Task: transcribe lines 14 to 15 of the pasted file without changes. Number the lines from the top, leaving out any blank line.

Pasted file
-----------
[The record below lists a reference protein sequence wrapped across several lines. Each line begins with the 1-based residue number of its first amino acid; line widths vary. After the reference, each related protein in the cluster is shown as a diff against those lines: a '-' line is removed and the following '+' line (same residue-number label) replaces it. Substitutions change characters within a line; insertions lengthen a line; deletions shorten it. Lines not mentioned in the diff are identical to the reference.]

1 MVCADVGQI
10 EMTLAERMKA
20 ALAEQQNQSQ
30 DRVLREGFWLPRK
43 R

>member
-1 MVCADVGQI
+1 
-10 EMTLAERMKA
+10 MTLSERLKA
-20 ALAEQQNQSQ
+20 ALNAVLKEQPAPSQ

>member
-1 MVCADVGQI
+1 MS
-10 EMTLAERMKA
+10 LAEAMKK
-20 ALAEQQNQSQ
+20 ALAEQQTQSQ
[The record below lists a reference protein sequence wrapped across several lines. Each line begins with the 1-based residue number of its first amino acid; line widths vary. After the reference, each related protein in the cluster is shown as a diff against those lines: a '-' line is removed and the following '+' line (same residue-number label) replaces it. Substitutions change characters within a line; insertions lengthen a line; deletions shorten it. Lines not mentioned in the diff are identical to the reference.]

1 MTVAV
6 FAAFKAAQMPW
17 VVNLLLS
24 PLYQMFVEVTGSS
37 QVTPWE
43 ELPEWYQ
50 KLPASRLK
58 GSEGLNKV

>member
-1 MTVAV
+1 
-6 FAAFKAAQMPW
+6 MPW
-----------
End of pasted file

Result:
>member
-1 MVCADVGQI